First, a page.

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John Edgar Wideman to give public reading at Hill House’s Kaufmann Center today
Forty authors and 250 people will discuss fiction this Sunday at Andrew Carnegie Library & Music Hall in Carnegie
The author of “Real Moms Making Real Money Blogging at Home in Their Pajamas” shares some tips of blogging success.
Dennis Lehane gives what most people want in a crime novel — a fast-paced story with enough unexpected occurrences.
Franz Xaver von Schönwerth (1810-86), a Bavarian civil servant, collected stories from rich and poor alike. They enchant and entertain.
David Treuer's examination of a Minnesota family, circa 1942, brims with poetic language and emotion.
Organist Barbara Bruns, writer Dennis Lehane, performance artist Cynthia Hopkins, Duquesne University’s Symphony Orchestra and more ...
The first books of the three-book series trace the life of John Lewis, from his childhood to his involvement in the March on Washington.
His “True Story of High Finance, Murder, and One Man’s Fight for Justice” is a compelling account of high stakes dealings.
The story of a London fellow whose internal clock is set to 25 hours a day is a fast-paced jaunt through rave culture and more.
Mr. Watterson provides a rare interview with the curator of the cartoon museum at Ohio State University.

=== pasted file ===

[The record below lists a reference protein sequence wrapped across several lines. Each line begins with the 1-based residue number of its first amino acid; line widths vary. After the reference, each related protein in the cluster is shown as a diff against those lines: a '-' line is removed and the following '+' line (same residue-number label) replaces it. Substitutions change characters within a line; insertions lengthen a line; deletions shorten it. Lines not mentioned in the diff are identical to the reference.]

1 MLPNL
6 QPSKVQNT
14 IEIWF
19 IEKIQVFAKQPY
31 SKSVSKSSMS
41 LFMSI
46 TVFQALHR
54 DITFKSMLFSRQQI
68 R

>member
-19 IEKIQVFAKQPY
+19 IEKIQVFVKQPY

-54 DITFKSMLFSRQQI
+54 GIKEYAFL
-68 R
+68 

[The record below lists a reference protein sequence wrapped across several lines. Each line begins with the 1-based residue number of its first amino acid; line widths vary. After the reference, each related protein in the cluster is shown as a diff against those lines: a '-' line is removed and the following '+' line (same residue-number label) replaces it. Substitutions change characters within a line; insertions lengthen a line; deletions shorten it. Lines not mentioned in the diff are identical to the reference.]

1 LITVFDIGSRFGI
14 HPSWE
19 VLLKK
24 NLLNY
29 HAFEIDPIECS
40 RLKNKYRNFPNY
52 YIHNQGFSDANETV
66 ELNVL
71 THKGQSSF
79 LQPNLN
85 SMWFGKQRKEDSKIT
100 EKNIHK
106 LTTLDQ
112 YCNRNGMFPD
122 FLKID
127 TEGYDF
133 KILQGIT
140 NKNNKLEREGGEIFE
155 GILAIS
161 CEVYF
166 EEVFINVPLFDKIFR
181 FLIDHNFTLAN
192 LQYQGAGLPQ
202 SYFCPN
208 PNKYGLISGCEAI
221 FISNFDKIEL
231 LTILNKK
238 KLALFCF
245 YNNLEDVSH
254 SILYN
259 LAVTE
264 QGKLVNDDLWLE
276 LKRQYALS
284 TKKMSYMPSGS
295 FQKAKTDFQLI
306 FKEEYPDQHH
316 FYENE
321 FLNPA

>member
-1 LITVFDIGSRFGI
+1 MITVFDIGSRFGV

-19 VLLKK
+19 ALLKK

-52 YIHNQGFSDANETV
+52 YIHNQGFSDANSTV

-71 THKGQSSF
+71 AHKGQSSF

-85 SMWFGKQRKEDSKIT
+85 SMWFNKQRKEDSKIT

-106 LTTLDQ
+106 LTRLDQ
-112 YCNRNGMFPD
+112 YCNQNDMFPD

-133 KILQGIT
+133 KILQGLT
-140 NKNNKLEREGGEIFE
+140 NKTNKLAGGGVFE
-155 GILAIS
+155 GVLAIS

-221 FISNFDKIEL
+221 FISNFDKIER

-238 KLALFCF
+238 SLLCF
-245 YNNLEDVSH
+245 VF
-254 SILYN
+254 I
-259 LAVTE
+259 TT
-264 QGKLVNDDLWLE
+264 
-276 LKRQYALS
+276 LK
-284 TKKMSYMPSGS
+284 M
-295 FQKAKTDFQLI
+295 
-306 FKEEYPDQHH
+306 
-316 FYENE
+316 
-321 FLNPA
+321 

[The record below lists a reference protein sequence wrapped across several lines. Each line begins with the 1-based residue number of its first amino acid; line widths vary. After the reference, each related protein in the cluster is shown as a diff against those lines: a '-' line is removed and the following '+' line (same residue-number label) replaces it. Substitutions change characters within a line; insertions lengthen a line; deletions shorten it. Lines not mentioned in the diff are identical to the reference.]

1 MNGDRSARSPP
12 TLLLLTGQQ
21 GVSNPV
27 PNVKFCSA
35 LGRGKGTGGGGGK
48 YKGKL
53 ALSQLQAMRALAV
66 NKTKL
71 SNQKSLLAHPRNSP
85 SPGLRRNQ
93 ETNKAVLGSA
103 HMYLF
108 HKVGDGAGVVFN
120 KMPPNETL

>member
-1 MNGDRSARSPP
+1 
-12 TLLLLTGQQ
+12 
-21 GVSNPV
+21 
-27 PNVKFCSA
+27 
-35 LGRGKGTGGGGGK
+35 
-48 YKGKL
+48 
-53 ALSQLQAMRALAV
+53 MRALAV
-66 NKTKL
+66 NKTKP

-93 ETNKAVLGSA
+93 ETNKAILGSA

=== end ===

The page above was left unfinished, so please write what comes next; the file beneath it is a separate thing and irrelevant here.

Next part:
In “All the Bright Places,” author Jennifer Niven presents a girl learning how to live from a boy who just wants to die.
Richard Flanagan, Chuck Palahniuk and Celeste Ng will appear this spring at Carnegie Library Lecture Hall.
Mr. Larson not only has a keen eye for delicious detail and an endless appetite for research, he has a lot to work with.
In a setting of post-Arthurian Britain, Mr. Ishiguro leaves out the charm, thrills and fun of tales of quests, mayhem and moral dilemmas.
Three years after his death, his western Connecticut hometown is pursuing a museum honoring the author of “Where the Wild Things Are.”
“The Muralist’s Ghost,” a first novel by Karen Mocker Dabson, was inspired by Vanka’s works in St. Nicholas Croatian Catholic Church.
A mother-daughter cookbook writing team put healthy spin on traditional soul food.
Tony nominee Tonya Pickins, filmmaker John Sayles and writer Azar Nafisi are among the speakers at the Pittsburgh Cultural Trust-CMU event.
James Risen is a bona fide constitutional hero, apart from being an author who has written a very readable book on a fascinating subject.
James Green’s “industrial gothic history” shows a system at its worst, placing a higher value on output rather than miners’ safety.
Biographer Jonathan Horn writes that Lee’s sense of honor was bound to his being less an American and more a Virginian.
Pulitzer Prize-winning author Sheri Fink speaks at Carnegie Music Hall Monday night; the PSO’s ’Play N’at“ series concludes Tuesday.
Performances on tap include Chatham Baroque, Buckwheat Zydeco, Pittsburgh Moth Grandslam and ArcAttack.